Why it’s a Miracle that I Ever Finish Anything

I’m halfway through the final edit of Gift of the Ancien and have been opening it every day for a week or more, and closing it again without even looking at it. It’s time to face reality. I can’t stand the sight of that book right now, and there’s no point driving myself crazy with it. So it’s back to The Warden for a while.

I’ve done four chapters so far today, and even though I don’t expect to finish this draft before November rolls around, it feels good to be working on it again. Enough time has elapsed since I last tackled it, that I have a much clearer vision of what changes need to be made and how to write the ending. Getting far, far away for a while really does make a huge difference.

As usual, a lot of what it needs is fleshing out, more detail, and replacing words that just lie there on the page with words that actually do something. “Looks” gives way to “glares,” “gazes,” “stares,” or whatever will help convey a relevant emotion. Maybe it’s just old age creeping up, but sometimes I feel as if my vocabulary is deteriorating. The thesaurus is my helping hand. Not to find five-dollar words, but to remind me of alternates that my memory can’t seem to dredge up.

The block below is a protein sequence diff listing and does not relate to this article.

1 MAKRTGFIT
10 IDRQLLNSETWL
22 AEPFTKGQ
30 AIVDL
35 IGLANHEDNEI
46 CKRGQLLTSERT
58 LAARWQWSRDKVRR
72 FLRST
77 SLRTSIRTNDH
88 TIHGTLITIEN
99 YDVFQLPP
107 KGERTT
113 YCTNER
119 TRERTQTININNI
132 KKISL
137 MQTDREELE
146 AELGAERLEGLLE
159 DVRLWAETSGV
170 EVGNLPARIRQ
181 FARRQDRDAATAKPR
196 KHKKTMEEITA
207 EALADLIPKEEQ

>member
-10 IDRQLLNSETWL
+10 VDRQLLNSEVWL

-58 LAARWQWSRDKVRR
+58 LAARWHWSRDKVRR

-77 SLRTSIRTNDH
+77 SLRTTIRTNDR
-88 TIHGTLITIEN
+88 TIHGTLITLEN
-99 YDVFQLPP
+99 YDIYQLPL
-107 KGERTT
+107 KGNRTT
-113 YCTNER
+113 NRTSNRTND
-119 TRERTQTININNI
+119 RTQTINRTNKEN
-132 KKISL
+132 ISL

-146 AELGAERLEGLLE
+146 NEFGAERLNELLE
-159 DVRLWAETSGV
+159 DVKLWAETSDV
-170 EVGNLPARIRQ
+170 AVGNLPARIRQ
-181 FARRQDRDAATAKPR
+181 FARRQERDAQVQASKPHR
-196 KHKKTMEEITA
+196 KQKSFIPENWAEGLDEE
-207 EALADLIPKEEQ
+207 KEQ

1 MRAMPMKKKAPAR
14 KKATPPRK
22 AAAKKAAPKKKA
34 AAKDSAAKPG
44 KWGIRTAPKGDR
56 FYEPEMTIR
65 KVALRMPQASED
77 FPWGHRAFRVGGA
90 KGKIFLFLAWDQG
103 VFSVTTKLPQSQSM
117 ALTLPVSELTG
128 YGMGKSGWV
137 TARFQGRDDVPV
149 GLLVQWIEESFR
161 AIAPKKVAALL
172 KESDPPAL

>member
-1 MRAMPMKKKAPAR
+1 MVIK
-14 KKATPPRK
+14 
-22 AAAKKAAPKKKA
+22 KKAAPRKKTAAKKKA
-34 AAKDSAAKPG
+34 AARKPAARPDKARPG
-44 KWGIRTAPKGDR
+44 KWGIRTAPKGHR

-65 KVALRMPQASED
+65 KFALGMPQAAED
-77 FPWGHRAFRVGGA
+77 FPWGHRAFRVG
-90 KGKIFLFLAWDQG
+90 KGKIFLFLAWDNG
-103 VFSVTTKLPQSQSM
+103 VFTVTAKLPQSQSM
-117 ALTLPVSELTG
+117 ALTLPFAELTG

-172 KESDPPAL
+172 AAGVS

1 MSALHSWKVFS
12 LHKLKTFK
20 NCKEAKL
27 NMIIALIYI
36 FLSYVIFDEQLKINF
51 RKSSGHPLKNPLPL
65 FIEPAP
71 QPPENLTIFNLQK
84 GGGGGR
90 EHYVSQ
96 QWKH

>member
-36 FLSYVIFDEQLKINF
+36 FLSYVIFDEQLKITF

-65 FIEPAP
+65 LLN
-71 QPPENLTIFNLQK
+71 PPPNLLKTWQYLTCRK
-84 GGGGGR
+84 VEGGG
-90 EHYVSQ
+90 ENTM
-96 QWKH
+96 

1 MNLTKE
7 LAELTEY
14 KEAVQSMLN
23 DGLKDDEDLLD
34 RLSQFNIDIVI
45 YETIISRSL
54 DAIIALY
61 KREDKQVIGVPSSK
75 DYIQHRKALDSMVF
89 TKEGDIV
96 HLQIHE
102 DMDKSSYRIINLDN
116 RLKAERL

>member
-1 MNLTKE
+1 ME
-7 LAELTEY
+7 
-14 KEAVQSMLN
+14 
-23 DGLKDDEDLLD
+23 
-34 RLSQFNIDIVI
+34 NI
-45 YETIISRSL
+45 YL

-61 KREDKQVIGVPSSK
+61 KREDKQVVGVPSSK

39 days more and I’ll have one more WIP to add to the pile.

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2 thoughts on “Why it’s a Miracle that I Ever Finish Anything

  1. That bit about “looks” giving way to “glares,” “gazes,” “stares,” and so on, sure rings true for me, Catana. Sometimes, when I go back for an edit, I can’t believe what I used in the draft. I’ve noticed that deftness with words drops off steeply as a writing session lengthens out. Do you deliberately skip the more refined vocabulary in a draft or fade out as I do?

    • It depends, Thomas. During NaNo, I’m concentrating on getting the story written, so there isn’t much time to fiddle with vocabulary. Which makes for some amazing WTF moments when I read the complete first draft. But that’s all pretty easy to correct, really. The rest of the year, I edit as I go, but I’m still concentrating on plot and characterization, so it’s easy to miss the blah words and the repetitions. I’d guess I usually wind up doing about four to five drafts, so a little more gets smoothed out with each run through.

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